Arabinogalactan–peptidoglycan matrix

An essential constituent of the mycobacterial cell wall, consisting of peptidoglycan that is covalently attached to the heteropolysaccharide arabinogalactan, which is linked to the mycolic acid layer.

Mycobactin

An iron-binding compound that is synthesized by most mycobacteria and is necessary for the recovery of iron, which is an essential element for growth.

Diderm

Refers to the presence of two membranes (an inner membrane and an outer membrane) in the cell envelope. Diderm phyla encompass both Gram-negative bacteria and mycobacteria.

Bootstrap replicates

Statistical confidence values in phylogenetic trees that are inferred from phylogenetic bootstrapping, which is an informatics-based method that is based on reconstructing many trees or replicates from minor variations of the input data.

AAA+ ATPase

A member of a large, functionally diverse protein family of ATPases that are associated with various cellular activities that involve energy-dependent remodelling or the translocation of macromolecules.

Tubercle bacilli

Mycobacteria that can cause tuberculosis; that is, the M. tuberculosis complex (MTBC; for example, M. africanum, M. bovis, M. microti and M. tuberculosis) and strains of the M. canettii clade, which represents the putative progenitor pool from which the MTBC evolved.

Type IV secretion coupling proteins

Proteins that recruit nucleotide substrates to the mating pore formation system for subsequent DNA transfer.

Mycosin 1

(MycP1). One of a family of subtilisin-like serine proteases that is found in mycobacteria.

Pathogenicity-associated genomic island

A mobile segment of the genome, transferred by horizontal transfer, that contributes to rapid changes in virulence potential.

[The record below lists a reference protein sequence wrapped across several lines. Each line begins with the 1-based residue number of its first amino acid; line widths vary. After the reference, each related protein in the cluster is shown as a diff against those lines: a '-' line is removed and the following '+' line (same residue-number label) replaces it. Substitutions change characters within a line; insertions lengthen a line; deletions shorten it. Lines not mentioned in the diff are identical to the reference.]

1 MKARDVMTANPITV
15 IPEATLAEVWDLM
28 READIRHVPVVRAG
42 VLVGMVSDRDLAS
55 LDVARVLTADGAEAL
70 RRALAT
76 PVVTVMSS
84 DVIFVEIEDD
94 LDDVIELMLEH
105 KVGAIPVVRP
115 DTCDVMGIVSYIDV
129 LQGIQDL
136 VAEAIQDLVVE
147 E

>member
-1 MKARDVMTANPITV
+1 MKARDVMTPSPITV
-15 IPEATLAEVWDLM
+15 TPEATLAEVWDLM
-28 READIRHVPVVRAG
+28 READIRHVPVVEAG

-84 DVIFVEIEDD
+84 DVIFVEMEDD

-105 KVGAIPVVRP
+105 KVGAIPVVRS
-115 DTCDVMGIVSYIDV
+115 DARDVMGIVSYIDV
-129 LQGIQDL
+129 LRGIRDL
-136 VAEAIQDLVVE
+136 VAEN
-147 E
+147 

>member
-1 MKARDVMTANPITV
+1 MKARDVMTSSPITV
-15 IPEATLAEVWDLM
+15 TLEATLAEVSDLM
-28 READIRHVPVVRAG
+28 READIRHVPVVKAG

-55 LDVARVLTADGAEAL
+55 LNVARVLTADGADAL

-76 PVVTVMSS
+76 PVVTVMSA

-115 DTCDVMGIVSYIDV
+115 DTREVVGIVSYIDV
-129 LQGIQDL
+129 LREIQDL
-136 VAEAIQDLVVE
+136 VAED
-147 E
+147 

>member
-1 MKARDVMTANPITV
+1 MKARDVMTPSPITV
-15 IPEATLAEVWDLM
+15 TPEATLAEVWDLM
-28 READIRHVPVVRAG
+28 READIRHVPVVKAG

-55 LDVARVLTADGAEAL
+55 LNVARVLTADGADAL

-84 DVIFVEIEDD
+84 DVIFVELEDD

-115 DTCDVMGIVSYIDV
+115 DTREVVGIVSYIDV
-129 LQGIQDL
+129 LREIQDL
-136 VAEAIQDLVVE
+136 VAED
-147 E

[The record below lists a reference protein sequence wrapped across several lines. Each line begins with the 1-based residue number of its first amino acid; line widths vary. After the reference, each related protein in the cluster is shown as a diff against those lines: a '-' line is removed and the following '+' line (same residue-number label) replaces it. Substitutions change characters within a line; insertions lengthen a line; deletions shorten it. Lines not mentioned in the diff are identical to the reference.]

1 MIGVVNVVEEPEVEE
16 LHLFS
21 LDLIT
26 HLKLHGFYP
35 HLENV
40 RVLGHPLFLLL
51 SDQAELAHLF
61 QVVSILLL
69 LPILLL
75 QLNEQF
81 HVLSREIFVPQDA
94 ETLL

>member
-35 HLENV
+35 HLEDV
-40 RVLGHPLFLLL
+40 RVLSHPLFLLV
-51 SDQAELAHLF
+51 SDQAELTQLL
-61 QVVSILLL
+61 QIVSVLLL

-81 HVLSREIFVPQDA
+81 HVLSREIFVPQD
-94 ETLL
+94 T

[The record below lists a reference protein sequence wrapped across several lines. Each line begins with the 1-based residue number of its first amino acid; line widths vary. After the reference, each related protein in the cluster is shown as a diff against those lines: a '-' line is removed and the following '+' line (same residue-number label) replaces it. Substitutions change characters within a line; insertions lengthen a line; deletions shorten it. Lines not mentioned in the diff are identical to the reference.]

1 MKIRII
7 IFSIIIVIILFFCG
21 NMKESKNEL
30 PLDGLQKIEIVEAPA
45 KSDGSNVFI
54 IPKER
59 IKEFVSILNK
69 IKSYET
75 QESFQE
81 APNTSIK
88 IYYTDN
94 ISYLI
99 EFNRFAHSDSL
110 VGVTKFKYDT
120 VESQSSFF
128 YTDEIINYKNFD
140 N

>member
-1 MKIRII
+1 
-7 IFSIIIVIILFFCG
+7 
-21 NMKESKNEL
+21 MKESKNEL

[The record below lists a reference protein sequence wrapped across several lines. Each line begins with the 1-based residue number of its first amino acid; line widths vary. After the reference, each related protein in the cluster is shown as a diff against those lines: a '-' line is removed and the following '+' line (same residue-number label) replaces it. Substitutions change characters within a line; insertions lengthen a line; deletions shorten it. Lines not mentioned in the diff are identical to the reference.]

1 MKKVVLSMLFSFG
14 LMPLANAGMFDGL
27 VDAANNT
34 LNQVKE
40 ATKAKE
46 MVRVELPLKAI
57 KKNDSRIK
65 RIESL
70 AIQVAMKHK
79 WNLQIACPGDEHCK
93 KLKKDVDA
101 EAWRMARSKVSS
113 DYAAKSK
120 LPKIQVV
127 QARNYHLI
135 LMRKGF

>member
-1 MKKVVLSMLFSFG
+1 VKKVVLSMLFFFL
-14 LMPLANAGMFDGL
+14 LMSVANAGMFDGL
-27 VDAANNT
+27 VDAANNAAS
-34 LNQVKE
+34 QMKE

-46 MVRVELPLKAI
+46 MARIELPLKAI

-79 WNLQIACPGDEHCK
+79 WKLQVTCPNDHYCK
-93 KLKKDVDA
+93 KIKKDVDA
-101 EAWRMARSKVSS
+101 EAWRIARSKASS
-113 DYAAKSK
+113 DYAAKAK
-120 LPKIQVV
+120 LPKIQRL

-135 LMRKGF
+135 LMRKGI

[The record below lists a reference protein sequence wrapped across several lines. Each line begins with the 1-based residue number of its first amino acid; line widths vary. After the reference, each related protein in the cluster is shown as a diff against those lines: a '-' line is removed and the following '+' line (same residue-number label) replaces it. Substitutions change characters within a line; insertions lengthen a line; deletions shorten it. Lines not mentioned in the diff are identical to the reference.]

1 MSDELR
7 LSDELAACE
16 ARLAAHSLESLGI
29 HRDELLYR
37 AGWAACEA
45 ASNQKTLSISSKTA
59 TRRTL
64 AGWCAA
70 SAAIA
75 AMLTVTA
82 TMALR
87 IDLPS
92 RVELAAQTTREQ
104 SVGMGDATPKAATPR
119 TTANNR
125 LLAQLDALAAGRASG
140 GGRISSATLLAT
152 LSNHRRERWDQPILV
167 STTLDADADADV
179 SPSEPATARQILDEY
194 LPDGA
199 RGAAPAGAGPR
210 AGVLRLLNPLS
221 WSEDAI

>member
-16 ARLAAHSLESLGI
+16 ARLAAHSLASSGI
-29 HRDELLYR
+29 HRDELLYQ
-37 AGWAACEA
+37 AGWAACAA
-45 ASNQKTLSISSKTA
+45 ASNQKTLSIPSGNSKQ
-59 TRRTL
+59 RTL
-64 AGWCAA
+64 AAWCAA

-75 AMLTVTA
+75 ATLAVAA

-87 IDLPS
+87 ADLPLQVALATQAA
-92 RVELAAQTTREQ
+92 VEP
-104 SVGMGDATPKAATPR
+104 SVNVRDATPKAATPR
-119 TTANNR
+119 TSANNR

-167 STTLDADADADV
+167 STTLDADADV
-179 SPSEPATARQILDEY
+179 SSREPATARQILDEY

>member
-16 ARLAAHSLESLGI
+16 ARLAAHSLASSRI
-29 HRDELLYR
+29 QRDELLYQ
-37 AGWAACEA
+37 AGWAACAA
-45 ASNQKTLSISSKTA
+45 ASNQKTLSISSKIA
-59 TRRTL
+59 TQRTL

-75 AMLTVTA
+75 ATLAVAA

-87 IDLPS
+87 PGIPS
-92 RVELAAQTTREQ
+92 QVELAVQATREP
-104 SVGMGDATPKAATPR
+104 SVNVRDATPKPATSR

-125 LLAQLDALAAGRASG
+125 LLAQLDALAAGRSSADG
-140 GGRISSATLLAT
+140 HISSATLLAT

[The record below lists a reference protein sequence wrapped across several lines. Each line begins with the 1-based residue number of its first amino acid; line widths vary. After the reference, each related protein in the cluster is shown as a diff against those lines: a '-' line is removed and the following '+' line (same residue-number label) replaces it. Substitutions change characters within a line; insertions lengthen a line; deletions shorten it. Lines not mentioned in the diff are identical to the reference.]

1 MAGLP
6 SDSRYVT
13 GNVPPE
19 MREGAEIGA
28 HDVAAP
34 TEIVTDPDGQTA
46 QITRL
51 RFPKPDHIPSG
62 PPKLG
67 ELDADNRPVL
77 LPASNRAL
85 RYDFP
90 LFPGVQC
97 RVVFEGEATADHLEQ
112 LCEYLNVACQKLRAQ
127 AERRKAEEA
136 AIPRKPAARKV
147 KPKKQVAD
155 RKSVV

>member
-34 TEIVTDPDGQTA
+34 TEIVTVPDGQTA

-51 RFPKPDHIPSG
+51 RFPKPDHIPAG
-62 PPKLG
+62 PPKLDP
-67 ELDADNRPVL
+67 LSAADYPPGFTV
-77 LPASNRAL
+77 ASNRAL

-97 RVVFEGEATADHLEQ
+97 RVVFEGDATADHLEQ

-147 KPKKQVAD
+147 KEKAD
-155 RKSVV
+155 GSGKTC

Response regulator

A transcriptional regulator that activates transcription of a specific set of genes in response to certain stimuli.

Two-component system

A regulator system that consists of a membrane-embedded sensor protein and a cytoplasmic response regulator. Two-component systems govern numerous cellular activities in diverse species of bacteria and archaea.

Haemin

An iron-containing porphyrin, corresponding to a crystalline chloride of haem, which is obtained when haemoglobin reacts with acetic acid and sodium chloride.

Pan-genome

The full set of genes of a defined species of bacteria or archaea, which comprises all of the genes that are collectively found in individual genomes of the species.

Pathogen-associated molecular patterns

(PAMPs). Conserved molecular structures that are produced by microorganisms and that are recognized as foreign by the receptors of cells of the innate immune system.

Inflammasome

A multiprotein signalling platform that controls the inflammatory response and coordinates antimicrobial host defences through the activation of caspase 1, which induces the processing of pro-interleukin-1β and pro-interleukin-18 into mature cytokines to be released from the cell.

Granuloma

Organized immune cell aggregates that form in response to selected stimuli of an infectious or non-infectious nature.

Caspase-independent cell death

Programmed host cell death that is independent of caspase activation. In the context of mycobacterial infection, caspase-independent cell death suggests the involvement of non-endogenous factors, such as bacterial effectors, in mediating host cell death.

Severe combined immunodeficiency

(SCID). A severe genetic disorder that is characterized by the absence of functioning T lymphocytes and B lymphocytes.

PE_PGRS proteins

Products of a mycobacterial multigene family that is characterized by polymorphic GC-rich repetitive sequence (PGRS) motifs. PE_PGRS proteins have a highly conserved amino-terminal domain of 110 amino acids, which contains the Pro-Glu (PE) motif, and variable carboxy-terminal domains that contain numerous repetitive sequence motifs.

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Gröschel, M., Sayes, F., Simeone, R. et al. ESX secretion systems: mycobacterial evolution to counter host immunity. Nat Rev Microbiol 14, 677–691 (2016). https://doi.org/10.1038/nrmicro.2016.131